• We have a faulty view of our own ability. We think we can do it on my own. We believe that we can make our own way. We think that we can avoid the Devil’s traps and find the right way without help. But surely we can’t even say those words without realizing the foolishness of them. We am prone to make decisions based on emotions. We are shortsighted and tend to live for the moment.
  • We do not see the great disparity between the philosophy of the world and the wisdom of God. At times we figure that what God wants is for us to be “happy”. So, we conclude that we should do whatever will lead to that end. But that is the world’s approach. What God wants is for us to be holy. He wants to lead us to faithfulness and to prepare us, not for a life of indulgence but a life of faithfulness. God doesn’t want to lead us to momentary happiness . . . He wants to lead us to an abiding joy.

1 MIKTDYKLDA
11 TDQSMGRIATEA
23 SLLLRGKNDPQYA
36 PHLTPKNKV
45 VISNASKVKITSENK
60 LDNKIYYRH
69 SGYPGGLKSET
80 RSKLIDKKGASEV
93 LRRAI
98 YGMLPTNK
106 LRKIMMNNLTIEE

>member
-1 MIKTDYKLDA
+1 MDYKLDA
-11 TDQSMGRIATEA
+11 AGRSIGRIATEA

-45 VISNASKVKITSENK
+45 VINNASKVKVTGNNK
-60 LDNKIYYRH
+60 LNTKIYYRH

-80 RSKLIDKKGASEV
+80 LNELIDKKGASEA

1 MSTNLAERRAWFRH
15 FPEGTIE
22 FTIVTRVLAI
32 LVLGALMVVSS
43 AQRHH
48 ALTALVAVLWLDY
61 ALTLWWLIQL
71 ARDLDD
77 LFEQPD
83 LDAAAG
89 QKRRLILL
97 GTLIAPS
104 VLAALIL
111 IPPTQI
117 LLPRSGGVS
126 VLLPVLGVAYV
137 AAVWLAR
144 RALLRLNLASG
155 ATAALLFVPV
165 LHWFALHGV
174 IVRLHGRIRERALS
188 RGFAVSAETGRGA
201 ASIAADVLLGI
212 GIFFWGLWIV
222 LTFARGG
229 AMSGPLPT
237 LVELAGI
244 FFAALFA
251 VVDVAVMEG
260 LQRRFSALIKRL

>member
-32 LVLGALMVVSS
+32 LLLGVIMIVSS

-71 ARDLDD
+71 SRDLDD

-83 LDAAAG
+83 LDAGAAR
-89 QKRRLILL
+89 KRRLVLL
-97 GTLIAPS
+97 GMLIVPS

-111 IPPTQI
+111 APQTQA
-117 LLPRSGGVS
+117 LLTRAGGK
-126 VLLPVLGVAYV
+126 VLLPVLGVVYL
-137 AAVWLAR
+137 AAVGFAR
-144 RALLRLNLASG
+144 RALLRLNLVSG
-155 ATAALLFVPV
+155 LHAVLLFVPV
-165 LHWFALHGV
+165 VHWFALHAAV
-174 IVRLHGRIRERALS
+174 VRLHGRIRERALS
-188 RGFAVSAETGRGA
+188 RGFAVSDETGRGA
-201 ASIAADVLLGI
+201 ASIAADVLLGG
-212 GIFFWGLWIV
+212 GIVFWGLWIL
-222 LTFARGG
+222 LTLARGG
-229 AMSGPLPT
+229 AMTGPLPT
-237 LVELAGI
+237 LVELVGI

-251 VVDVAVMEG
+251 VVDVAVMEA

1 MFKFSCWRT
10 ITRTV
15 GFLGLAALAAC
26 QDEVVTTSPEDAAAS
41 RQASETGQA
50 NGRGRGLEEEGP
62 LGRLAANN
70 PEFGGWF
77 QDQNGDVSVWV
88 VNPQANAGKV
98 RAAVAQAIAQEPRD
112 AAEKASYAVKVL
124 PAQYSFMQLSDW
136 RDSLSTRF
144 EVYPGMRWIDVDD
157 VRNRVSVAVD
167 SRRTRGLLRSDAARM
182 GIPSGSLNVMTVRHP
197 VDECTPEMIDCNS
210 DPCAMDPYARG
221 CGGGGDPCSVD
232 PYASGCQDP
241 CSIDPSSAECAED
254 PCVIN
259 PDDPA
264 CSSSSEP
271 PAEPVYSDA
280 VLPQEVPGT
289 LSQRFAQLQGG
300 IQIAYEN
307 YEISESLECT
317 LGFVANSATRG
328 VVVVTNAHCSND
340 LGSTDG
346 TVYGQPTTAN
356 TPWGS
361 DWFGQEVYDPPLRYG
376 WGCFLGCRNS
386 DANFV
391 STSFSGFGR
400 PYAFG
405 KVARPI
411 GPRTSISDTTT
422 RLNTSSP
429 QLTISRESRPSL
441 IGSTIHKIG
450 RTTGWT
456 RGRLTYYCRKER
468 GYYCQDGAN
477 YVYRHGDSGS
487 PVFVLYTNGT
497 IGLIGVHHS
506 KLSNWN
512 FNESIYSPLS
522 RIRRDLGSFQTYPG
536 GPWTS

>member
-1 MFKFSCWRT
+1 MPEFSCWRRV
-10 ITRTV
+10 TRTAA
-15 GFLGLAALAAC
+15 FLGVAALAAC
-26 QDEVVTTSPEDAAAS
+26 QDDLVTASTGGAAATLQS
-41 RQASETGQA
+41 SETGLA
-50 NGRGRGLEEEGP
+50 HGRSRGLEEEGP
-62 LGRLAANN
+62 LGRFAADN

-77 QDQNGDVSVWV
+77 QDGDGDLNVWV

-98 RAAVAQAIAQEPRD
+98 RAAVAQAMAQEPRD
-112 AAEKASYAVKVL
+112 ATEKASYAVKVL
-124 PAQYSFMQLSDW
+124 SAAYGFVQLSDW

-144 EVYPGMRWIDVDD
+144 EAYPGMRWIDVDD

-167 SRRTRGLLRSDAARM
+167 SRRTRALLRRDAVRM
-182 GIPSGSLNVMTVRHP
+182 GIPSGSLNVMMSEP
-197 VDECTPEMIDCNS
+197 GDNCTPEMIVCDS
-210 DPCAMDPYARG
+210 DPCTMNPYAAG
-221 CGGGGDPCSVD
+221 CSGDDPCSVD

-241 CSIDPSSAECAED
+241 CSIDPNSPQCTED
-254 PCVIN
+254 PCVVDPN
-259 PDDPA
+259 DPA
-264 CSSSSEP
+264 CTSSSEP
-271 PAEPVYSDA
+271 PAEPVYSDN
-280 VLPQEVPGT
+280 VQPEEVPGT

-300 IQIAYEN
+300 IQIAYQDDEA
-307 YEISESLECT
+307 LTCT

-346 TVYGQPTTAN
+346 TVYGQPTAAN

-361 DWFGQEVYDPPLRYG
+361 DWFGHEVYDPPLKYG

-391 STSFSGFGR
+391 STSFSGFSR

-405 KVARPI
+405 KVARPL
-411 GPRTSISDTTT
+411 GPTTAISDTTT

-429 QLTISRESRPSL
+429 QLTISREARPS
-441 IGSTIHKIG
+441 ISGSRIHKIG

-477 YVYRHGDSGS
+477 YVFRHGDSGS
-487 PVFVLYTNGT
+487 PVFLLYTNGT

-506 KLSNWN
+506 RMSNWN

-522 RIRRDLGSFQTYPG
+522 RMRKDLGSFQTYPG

If we stop and really think about our slowness in seeking God’s wisdom we see how foolish it is. God is honored when we seek Him. The Bible says this again and again.

1 Chronicles 28:9 [David to Solomon] “And you, my son Solomon, acknowledge the God of your father, and serve him with wholehearted devotion and with a willing mind, for the LORD searches every heart and understands every motive behind the thoughts. If you seek him, he will be found by you; but if you forsake him, he will reject you forever.